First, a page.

Mechanics are only interested in fixing the engines not figuring out what makes them break - for that you need to talk to an engineer. Every start is a high wear operation, rings and pistons are not moving - metal to metal contact causes wear. This is why having teflon impregnated parts and other metal coating friction reducers are important. It will take years for you to notice the effects but that is the true test - time will tell.
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Old 05-18-2006, 01:52 PM   #17
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bump starting

I am standing behind bump starting as a great way to save gas. On my last tank I acheived 43 mpg. It was great fun.

The least you could do in a manual is coast down the hills in neutral. Over my trip that is what I did. One one of the stints I achieved a decent 41 mpg. All Highway and drafting behind a semi.
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Old 05-18-2006, 10:41 PM   #18
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I don't think there's anything wrong with bump starting. Cold starts certainly aren't good, but these are warm starts.

I also don't think having oil pressure to start would help much. As long as there's oil in the bearing, it floats as soon as you turn it. There's really no improvement with pressure, because it's exerted from all sides (the wrist pin may be an exception here). The pressure system is for keeping the bearings cool, clean, and well oiled, not to float them.

The driveshaft concern doesn't make any sense. Accelerating in first has to be much more stressful on them. Driveshafts fail mostly from ripped boots or hot-rodding in low gears. Check them often and they'll last the life of the car.

Now, you do loose power steering, possibly power brakes, and you could even lock the wheel if you work at it. I think it's way better to live with this than to freak out when it happens accidentally. People don't seem to grasp that the brakes and steering still work, you just have to work at it. Then again, they're made to be boosted so they're much harder to use than a pure-manual system.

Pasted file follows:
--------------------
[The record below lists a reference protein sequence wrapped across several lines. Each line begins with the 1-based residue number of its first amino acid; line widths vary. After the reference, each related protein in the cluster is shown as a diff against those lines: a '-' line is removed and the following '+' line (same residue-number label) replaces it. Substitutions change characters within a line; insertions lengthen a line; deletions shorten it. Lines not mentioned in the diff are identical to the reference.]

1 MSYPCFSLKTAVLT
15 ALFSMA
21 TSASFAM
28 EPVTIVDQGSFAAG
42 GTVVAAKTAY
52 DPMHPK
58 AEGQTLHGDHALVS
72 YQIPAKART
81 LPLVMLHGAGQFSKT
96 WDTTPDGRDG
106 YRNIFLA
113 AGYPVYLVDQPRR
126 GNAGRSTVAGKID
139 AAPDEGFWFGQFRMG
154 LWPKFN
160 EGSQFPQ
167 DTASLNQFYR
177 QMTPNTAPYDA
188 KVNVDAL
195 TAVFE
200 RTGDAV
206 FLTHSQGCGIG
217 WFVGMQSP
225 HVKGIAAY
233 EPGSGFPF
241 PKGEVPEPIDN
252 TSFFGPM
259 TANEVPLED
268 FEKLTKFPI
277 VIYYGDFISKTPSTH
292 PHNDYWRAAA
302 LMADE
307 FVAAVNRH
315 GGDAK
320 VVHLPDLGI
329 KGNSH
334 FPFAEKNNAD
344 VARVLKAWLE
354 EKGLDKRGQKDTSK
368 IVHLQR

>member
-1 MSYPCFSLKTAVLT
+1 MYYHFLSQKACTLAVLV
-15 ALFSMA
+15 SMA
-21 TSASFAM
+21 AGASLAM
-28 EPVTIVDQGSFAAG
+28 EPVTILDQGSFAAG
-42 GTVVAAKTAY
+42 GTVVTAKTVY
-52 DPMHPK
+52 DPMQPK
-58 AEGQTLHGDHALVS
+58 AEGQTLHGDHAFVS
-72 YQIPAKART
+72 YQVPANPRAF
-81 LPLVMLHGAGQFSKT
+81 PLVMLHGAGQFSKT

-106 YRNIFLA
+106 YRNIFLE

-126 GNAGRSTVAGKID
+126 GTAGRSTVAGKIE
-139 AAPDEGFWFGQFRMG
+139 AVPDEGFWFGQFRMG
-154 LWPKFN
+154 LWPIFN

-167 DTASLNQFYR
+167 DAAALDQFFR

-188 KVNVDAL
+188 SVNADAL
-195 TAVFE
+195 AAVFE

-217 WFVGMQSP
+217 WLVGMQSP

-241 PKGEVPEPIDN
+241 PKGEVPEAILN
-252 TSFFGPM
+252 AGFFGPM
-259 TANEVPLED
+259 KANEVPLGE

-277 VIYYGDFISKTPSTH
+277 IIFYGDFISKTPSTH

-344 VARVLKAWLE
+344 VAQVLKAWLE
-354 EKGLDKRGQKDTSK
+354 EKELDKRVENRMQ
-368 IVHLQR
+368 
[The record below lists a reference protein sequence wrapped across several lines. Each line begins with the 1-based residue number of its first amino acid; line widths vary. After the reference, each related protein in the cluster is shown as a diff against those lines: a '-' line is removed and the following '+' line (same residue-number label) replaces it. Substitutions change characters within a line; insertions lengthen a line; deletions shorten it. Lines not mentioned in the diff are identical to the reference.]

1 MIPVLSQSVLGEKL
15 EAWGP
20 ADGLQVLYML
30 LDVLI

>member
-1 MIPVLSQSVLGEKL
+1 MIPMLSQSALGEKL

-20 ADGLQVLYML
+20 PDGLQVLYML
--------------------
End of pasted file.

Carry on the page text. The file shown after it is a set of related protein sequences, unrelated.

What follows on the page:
I've just started trying to bump-start, so I don't have much experience. There does seem to be some places where it makes sense to coast down and then re-start instead of just running up and hitting the brakes.
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Old 05-19-2006, 02:30 AM   #19
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the only problem imo is making them smooth, I find the lower the speed, the more difficult to not make the bump less noticeable (you really feel the BUMP) when you try to do it in 2nd I find. And its harder to keep revs low when bumping, I find sometimes when I'm lucky I can score a 1200 rpm bump. That's when its so smooth and the engine is like, "Ah I'm done from my 2 min nap, what's up?" and not even a sound comes into the interior bay instead of a tiny rev and a "click".

Any tips to making it as smooth as possible?

Do you guys have a list of speeds that you'll bump accordingly?
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Old 05-19-2006, 09:44 AM   #20
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Bump start help

Well, when I bump start, I never put the clutch out all the way.
When restarting...

Check that ignition is on >
Push clutch in >
Select gear (4th or 5th) >
Slowly ease out clutch until it engages and starts vehicle >
(this is usually about 1/2 way)
Push clutch in again and select highest gear >
Climb hill >

Speeds for starting [bump in this gear]

30 or less (coming to stop) - [3rd]
30 or more (around town) - [4th]
Highway (any speed) - [5th]

Also, when getting back into gear on the highway, try and rev match as best you can.